Wills and Estate Planning

Planning Your Estate with Life Insurance Trust(s)

Life insurance trusts are created to reduce the size of your taxable estate and to name someone as trustee. This ensures your heirs receive the cash rather than it being spent to pay estate taxes.

The Benefits of Life Insurance Trust(s) in Estate Planning

Most people who establish life insurance trusts do so because they are concerned that the combination of both their estate’s assets and their type of life insurance benefits will generate a substantial increase in their estate taxes when they die. So instead of their heirs pocketing the cash, they’re fearful that estate taxes could consume the majority of the inheritance money.

If you have a large estate, as well as a substantial life insurance policy, you may be wondering how much life insurance you need and what to consider when making sure that the benefits of your policy don’t pay out into your taxable estate – increasing the amount of taxable income. One way to do that is with a life insurance trust.

If you own a life insurance policy on your own life and are worried about estate taxes, you may be able to use a life insurance trust to reduce the size of your taxable estate by creating an irrevocable living trust and naming someone else as the trustee. Once established, you can transfer your life insurance policy into the trust, making the trust the new owner of the policy. According to the website NOLO.com, doing this means you’ll no longer have control over the policy, but through the terms of the trust, you can determine who will have control, how premiums are paid, who will benefit from the trust, and how payments should be made to the beneficiary(s). It’s important to note that the trust must be in place for at least three years and the trust must be irrevocable.

To set up a life insurance trust, it’s in your best interest to consult with an estate planning attorney who is knowledgeable about your state’s laws, and who can better advise you of your options.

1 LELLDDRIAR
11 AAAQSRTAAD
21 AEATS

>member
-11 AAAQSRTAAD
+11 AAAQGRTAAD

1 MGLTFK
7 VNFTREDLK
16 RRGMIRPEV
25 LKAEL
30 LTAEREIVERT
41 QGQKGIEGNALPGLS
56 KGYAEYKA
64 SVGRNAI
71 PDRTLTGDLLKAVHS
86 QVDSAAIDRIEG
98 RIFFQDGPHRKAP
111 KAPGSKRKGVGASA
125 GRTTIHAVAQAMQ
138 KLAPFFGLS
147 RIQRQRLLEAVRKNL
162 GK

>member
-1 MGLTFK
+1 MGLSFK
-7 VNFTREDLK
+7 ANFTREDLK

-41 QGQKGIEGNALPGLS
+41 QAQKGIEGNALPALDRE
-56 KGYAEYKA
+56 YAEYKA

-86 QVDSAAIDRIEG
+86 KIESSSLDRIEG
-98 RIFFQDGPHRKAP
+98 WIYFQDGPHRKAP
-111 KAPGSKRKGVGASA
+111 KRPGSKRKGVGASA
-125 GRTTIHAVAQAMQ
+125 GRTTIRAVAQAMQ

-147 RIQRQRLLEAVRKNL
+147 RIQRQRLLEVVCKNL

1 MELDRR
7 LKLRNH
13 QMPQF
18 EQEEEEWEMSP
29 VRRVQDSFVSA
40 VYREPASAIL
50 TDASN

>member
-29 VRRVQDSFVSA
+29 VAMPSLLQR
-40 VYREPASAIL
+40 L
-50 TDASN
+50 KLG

For more information on using life insurance in estate planning, visit the Protective Learning Center.


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All Learning Center articles are general summaries that can be used when considering your financial future at various life stages. The information presented is for educational purposes and meant to supplement other information specific to your situation. It is not intended as investment advice and does not necessarily represent the opinion of Protective Life or its subsidiaries.

Neither Protective Life nor its representatives offer legal or tax advice. We encourage you to consult with your financial adviser and legal or tax adviser regarding your individual situations before making investment, social security, retirement planning, and tax‐related decisions. For information about Protective Life and its products and services, visit www.protective.com.

Life Insurance Trust(s)

Considering a life insurance trust as part of your estate plan may be able to help you reduce the amount of estate taxes after you die. If you have a large estate and a substantial life insurance policy, having a life insurance trust may be able to help. It's important to ensure that your assets will be properly received by their rightful heir, without incurring additional costs after you're gone. Taking the right steps outlined here will ensure that you're on the right track to protecting what's yours. For more information, visit our learning center.

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